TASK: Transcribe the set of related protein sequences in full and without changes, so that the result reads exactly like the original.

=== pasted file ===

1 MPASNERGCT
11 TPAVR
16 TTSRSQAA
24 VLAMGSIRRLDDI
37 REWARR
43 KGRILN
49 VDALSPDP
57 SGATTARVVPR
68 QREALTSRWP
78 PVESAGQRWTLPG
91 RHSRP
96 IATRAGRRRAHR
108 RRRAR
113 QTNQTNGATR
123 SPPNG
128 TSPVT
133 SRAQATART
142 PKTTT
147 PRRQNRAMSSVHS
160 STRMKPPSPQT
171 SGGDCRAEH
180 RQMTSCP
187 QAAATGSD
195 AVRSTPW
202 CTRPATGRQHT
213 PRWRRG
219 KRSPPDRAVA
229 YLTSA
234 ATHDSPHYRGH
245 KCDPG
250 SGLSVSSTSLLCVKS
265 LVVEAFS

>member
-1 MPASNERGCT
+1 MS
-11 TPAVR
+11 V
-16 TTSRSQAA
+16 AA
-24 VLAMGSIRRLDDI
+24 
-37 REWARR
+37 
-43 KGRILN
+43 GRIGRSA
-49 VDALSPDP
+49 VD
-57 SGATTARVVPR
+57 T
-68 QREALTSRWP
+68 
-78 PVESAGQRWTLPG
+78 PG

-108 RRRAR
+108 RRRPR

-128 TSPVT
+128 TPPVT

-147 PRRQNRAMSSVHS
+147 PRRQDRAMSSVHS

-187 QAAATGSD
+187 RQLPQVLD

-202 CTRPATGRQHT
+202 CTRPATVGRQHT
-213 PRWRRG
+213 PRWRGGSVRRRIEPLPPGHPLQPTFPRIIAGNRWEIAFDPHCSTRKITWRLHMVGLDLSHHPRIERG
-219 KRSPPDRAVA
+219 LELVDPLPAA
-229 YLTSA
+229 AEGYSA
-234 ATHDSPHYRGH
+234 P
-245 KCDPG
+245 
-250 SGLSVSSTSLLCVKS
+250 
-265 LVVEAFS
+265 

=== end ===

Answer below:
1 MPASNERGCT
11 TPAVR
16 TTSRSQAA
24 VLAMGSIRRLDDI
37 REWARR
43 KGRILN
49 VDALSPDP
57 SGATTARVVPR
68 QREALTSRWP
78 PVESAGQRWTLPG
91 RHSRP
96 IATRAGRRRAHR
108 RRRAR
113 QTNQTNGATR
123 SPPNG
128 TSPVT
133 SRAQATART
142 PKTTT
147 PRRQNRAMSSVHS
160 STRMKPPSPQT
171 SGGDCRAEH
180 RQMTSCP
187 QAAATGSD
195 AVRSTPW
202 CTRPATGRQHT
213 PRWRRG
219 KRSPPDRAVA
229 YLTSA
234 ATHDSPHYRGH
245 KCDPG
250 SGLSVSSTSLLCVKS
265 LVVEAFS

>member
-1 MPASNERGCT
+1 MS
-11 TPAVR
+11 V
-16 TTSRSQAA
+16 AA
-24 VLAMGSIRRLDDI
+24 
-37 REWARR
+37 
-43 KGRILN
+43 GRIGRSA
-49 VDALSPDP
+49 VD
-57 SGATTARVVPR
+57 T
-68 QREALTSRWP
+68 
-78 PVESAGQRWTLPG
+78 PG

-108 RRRAR
+108 RRRPR

-128 TSPVT
+128 TPPVT

-147 PRRQNRAMSSVHS
+147 PRRQDRAMSSVHS

-187 QAAATGSD
+187 RQLPQVLD

-202 CTRPATGRQHT
+202 CTRPATVGRQHT
-213 PRWRRG
+213 PRWRGGSVRRRIEPLPPGHPLQPTFPRIIAGNRWEIAFDPHCSTRKITWRLHMVGLDLSHHPRIERG
-219 KRSPPDRAVA
+219 LELVDPLPAA
-229 YLTSA
+229 AEGYSA
-234 ATHDSPHYRGH
+234 P
-245 KCDPG
+245 
-250 SGLSVSSTSLLCVKS
+250 
-265 LVVEAFS
+265 